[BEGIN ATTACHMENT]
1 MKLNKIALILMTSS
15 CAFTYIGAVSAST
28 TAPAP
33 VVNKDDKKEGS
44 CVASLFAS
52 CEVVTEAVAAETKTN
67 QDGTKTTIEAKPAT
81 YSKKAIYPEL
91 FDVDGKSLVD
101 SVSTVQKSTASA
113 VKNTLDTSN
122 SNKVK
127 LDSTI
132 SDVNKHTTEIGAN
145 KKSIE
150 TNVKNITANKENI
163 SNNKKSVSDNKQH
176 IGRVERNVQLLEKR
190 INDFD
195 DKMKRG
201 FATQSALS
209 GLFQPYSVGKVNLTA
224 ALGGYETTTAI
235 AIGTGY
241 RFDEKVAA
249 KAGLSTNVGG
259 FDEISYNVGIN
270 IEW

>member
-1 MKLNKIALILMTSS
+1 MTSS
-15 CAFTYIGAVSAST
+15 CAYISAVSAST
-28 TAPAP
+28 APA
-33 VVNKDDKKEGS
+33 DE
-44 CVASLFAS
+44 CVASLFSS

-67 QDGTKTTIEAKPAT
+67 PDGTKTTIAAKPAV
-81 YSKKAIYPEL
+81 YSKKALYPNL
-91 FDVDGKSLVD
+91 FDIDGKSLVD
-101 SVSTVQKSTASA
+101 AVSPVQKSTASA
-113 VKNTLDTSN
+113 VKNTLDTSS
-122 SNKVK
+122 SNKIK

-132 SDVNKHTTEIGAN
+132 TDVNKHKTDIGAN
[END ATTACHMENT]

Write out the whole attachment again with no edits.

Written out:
1 MKLNKIALILMTSS
15 CAFTYIGAVSAST
28 TAPAP
33 VVNKDDKKEGS
44 CVASLFAS
52 CEVVTEAVAAETKTN
67 QDGTKTTIEAKPAT
81 YSKKAIYPEL
91 FDVDGKSLVD
101 SVSTVQKSTASA
113 VKNTLDTSN
122 SNKVK
127 LDSTI
132 SDVNKHTTEIGAN
145 KKSIE
150 TNVKNITANKENI
163 SNNKKSVSDNKQH
176 IGRVERNVQLLEKR
190 INDFD
195 DKMKRG
201 FATQSALS
209 GLFQPYSVGKVNLTA
224 ALGGYETTTAI
235 AIGTGY
241 RFDEKVAA
249 KAGLSTNVGG
259 FDEISYNVGIN
270 IEW

>member
-1 MKLNKIALILMTSS
+1 MTSS
-15 CAFTYIGAVSAST
+15 CAYISAVSAST
-28 TAPAP
+28 APA
-33 VVNKDDKKEGS
+33 DE
-44 CVASLFAS
+44 CVASLFSS

-67 QDGTKTTIEAKPAT
+67 PDGTKTTIAAKPAV
-81 YSKKAIYPEL
+81 YSKKALYPNL
-91 FDVDGKSLVD
+91 FDIDGKSLVD
-101 SVSTVQKSTASA
+101 AVSPVQKSTASA
-113 VKNTLDTSN
+113 VKNTLDTSS
-122 SNKVK
+122 SNKIK

-132 SDVNKHTTEIGAN
+132 TDVNKHKTDIGAN